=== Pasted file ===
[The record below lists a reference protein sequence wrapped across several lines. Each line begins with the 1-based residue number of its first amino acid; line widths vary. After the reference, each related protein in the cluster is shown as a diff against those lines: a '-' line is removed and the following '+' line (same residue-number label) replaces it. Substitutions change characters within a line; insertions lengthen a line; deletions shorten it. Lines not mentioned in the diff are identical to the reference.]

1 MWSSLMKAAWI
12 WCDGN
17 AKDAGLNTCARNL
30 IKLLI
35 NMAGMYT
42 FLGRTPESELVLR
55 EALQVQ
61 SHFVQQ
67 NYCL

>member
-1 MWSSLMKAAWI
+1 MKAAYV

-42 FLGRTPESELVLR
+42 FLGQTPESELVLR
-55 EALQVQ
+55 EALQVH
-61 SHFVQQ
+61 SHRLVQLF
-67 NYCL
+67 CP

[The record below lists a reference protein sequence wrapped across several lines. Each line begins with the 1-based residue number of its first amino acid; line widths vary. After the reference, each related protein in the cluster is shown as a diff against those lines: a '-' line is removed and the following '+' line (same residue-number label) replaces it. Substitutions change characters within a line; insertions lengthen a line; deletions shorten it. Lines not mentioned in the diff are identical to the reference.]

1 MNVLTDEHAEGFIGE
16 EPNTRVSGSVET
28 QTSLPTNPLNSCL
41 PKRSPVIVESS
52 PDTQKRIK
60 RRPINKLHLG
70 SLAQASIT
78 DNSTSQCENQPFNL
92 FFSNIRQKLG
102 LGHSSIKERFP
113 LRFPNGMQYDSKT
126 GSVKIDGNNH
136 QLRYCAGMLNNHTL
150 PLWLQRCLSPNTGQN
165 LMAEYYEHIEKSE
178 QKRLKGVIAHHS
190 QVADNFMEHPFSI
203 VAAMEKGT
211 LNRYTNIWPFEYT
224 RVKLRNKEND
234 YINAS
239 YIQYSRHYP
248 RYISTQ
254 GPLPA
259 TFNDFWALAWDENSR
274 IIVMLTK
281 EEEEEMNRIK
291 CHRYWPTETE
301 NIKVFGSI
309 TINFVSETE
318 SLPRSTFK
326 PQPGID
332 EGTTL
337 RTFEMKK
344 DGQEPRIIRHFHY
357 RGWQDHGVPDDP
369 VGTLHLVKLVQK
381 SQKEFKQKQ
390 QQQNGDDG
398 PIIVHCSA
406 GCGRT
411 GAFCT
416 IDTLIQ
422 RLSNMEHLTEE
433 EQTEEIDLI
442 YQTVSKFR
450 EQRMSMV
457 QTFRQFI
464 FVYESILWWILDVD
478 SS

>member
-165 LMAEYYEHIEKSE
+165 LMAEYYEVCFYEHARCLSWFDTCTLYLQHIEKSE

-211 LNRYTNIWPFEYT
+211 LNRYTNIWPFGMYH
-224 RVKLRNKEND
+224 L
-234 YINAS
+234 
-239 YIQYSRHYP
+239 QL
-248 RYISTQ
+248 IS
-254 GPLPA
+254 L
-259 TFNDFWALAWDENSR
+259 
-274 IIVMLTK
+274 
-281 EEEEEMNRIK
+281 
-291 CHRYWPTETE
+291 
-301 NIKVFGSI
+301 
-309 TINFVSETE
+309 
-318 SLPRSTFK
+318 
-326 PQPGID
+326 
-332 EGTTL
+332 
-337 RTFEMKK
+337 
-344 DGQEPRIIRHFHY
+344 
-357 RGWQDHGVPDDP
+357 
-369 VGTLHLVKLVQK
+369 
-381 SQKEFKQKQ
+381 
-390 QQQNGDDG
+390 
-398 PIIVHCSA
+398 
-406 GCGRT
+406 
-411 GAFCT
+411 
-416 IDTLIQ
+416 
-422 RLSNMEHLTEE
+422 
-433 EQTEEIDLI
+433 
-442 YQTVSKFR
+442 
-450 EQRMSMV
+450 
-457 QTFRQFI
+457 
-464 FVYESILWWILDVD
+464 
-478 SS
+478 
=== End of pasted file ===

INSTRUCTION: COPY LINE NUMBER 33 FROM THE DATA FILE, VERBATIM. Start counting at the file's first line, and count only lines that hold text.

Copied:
113 LRFPNGMQYDSKT